Council supports eucalyptus tree removal in Bluebird Canyon

Southern California Edison recommends cutting five trees that pose a threat to power lines. Many speak out in opposition.

October 20, 2011|By Barbara Diamond

Safety trumped the environment Tuesday when the City Council supported Southern California Edison's recommendation to chop down five eucalyptus trees at the top of Bluebird Canyon.

The utility is empowered without city approval to remove trees that pose a threat to high-voltage power lines that could cause fires.

Fire Chief Kris Head and Director of Public Works Steve May supported Edison's recommendation, while opponents protested the action as desecration of raptor habitat, to be undertaken only with expert guidance.


"These trees should not be removed," Charlotte Masarik said. "They are lookout trees and nesting trees for owls, redtail hawks, coopers, the beautiful red-shouldered hawk and the American kestrel, to name but a few."

Masarik said the raptors keep vermin in check. A single pair of barn owls with five chicks will eat at least 3,000 rodents in one breeding season, she said.

"If we can save lives and homes, owls can live in other eucalyptus trees," canyon resident Jean Keyes said.

There are an estimated 100 eucalyptus trees in the canyon. But Village Laguna President Ginger Osborne said removing the trees would create a bleak, sterile environment in their area of Bluebird Canyon and would set a bad precedent for tree removal in other areas of town.

Nine speakers opposed the removal of the trees. In all, 16 residents voiced opinions on the Edison recommendation.

Mace M. Morse III said trees don't just stand in a neighborhood — they define a neighborhood.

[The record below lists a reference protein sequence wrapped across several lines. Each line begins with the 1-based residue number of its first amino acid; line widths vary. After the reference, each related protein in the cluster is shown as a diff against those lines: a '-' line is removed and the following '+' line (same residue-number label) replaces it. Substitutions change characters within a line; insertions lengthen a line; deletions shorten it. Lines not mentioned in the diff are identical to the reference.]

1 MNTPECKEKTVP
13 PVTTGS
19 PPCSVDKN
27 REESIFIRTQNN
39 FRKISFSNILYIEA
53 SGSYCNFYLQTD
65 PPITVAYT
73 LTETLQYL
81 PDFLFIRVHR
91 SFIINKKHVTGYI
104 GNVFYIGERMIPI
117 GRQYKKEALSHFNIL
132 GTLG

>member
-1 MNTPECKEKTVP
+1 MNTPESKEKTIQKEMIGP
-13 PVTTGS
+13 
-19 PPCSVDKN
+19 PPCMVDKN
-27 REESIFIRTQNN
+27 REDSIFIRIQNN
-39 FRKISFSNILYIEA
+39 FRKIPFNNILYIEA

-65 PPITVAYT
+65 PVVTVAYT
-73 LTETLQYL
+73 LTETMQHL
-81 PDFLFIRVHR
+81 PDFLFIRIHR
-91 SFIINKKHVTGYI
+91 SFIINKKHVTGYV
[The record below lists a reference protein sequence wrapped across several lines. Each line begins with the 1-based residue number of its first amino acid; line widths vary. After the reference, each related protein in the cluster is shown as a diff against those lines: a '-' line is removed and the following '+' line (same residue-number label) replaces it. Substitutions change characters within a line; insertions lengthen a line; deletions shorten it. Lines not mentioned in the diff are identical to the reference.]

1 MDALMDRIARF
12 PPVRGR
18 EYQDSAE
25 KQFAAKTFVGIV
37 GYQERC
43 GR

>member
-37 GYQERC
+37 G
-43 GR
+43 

"But what happens if a tree falls?" Councilwoman Elizabeth Pearson asked. "How do people get out? We should take Edison's advice while they will pay for it."

May estimated the cost for removal at $20,000 and said it would reduce the risk of power outages and fires caused by lines downed because of falling trees.

The Edison project was brought to the city's attention by Sue Kempf, a canyon resident who observed an Edison employee apparently checking out power lines along her street. She was told of the recommendation and that the utility has the money for project now, but might not in the next budget cycle.

"I live in a box canyon, and I am on the Disaster Preparedness Committee, so I felt it my responsibility to inform the city," Kempf said. "I am also very familiar with the safety element of the General Plan."

In a memo to the city manager, Head supported the Edison project as a safety measure.

"Removal of these trees would eliminate the possibility for them to cause downed power lines, and/or obstructing a primary egress route serving upper Bluebird Canyon," Head wrote. "Additionally, removal of these trees will have a positive effect on reducing the fuel load in Bluebird Canyon."

The council voted 4 to 1 to support the Edison recommendation. Councilwoman Verna Rollinger opposed; she wanted an arborist consulted.

"The Disaster Committee will be encouraging neighborhoods to take responsibility," said Pearson, council liaison to the committee. "This is the first neighborhood to do that, and I don't think it will stop at trees near some power lines."

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